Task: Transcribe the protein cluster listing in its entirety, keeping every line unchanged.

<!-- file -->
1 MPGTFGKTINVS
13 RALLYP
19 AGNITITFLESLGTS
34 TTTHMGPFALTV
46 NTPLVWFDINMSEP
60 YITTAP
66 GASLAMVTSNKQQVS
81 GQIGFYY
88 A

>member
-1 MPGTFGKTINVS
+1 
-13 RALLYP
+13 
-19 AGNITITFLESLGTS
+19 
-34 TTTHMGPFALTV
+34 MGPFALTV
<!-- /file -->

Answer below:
1 MPGTFGKTINVS
13 RALLYP
19 AGNITITFLESLGTS
34 TTTHMGPFALTV
46 NTPLVWFDINMSEP
60 YITTAP
66 GASLAMVTSNKQQVS
81 GQIGFYY
88 A

>member
-1 MPGTFGKTINVS
+1 
-13 RALLYP
+13 
-19 AGNITITFLESLGTS
+19 
-34 TTTHMGPFALTV
+34 MGPFALTV